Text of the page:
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Hoffmann, R. A wiki for the life sciences where authorship matters. Nature Genetics (2008)

Aromatase inhibition in the treatment of advanced breast cancer: is there a relationship between potency and clinical efficacy?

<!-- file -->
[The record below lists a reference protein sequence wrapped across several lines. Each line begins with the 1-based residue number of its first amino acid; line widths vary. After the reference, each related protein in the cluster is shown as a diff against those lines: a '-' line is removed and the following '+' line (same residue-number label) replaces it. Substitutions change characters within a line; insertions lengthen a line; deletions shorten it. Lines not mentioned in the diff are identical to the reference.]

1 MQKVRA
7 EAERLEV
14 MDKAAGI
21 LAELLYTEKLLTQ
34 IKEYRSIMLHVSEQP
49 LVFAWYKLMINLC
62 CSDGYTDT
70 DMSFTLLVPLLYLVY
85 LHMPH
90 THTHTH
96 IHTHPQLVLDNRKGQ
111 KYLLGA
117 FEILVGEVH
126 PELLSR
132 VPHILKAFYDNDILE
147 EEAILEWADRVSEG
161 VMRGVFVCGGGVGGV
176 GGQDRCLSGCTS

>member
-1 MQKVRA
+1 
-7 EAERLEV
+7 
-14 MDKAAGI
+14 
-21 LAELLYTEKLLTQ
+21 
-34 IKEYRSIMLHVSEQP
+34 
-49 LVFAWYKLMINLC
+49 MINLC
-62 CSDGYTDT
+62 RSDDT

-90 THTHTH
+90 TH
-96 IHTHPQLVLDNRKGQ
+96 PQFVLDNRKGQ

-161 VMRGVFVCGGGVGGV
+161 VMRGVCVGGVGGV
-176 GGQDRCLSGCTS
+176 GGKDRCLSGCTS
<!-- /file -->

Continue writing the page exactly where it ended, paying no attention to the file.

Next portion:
Two-thirds of breast tumours are oestrogen-receptor positive and 60-70% of these tumours respond to interventions that reduce the effects of oestrogen. Until recently, tamoxifen was the drug of choice for the treatment of hormone-responsive early and advanced breast cancer. However, tamoxifen is associated with increased incidences of endometrial cancer and thromboembolic disease, and many tumours eventually become resistant to treatment with tamoxifen. Thus, there is a need for alternative therapies with different mechanisms of action. In postmenopausal women, aromatase inhibitors (AIs) suppress oestrogen levels by inhibiting oestrogen synthesis via the aromatase enzyme pathway. The third-generation AIs (anastrozole, letrozole and exemestane) are more potent than the earlier AIs (aminoglutethimide, formestane and fadrozole) with respect to both aromatase inhibition and oestrogen suppression. While the earlier AIs were unable to show any benefit over megestrol acetate or tamoxifen as second- and first-line therapy, respectively, in postmenopausal women with advanced breast cancer, third-generation AIs have shown significant benefits in both settings. Comparison of aromatase inhibition and oestrogen suppression between the third-generation AIs anastrozole and letrozole showed a small but significantly greater difference in the degree of suppression of oestrone and oestrone sulphate (but not oestradiol), with letrozole. In an open-label trial, there were no significant differences between letrozole and anastrozole for the clinical end points of time to progression (primary end point), time to treatment failure, overall survival, clinical benefit, duration of clinical benefit, time to response, duration of response or objective response rate in patients with confirmed hormone receptor-positive tumours. Together these data suggest that once a certain threshold of aromatase inhibition is reached, small differences in oestrogen suppression between the third-generation AIs do not lead to clinically significant differences in overall efficacy.[1]


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